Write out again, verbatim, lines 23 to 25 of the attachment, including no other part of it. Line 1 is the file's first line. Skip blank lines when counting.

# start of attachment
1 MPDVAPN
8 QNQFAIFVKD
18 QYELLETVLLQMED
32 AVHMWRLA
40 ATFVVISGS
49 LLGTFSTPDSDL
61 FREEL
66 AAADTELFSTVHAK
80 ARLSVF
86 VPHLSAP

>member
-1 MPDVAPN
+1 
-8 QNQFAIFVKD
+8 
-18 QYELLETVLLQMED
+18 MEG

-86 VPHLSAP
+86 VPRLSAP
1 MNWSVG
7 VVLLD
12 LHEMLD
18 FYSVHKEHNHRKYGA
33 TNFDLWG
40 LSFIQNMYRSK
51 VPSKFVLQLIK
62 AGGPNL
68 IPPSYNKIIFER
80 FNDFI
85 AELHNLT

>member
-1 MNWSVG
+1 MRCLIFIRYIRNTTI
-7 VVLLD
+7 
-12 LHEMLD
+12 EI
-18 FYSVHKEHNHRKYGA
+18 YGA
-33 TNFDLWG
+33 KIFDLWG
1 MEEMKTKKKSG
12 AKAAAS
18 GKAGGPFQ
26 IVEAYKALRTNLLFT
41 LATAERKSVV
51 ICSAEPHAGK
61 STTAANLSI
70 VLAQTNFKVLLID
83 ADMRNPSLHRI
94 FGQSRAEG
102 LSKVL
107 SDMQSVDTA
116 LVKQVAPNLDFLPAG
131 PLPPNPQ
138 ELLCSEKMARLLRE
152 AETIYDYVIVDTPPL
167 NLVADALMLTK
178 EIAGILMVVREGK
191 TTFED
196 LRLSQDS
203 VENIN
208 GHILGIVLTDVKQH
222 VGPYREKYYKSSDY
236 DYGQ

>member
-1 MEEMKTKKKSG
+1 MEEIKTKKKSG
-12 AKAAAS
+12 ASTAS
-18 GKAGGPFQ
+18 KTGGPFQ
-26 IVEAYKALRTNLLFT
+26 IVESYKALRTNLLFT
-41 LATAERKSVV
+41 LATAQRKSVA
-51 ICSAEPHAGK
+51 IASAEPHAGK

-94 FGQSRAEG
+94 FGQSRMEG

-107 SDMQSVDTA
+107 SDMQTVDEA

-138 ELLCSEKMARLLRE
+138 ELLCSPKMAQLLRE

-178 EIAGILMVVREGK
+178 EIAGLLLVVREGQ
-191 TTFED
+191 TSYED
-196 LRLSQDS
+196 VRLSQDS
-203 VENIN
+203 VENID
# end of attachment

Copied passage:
18 FYSVHKEHNHRKYGA
33 TNFDLWG
40 LSFIQNMYRSK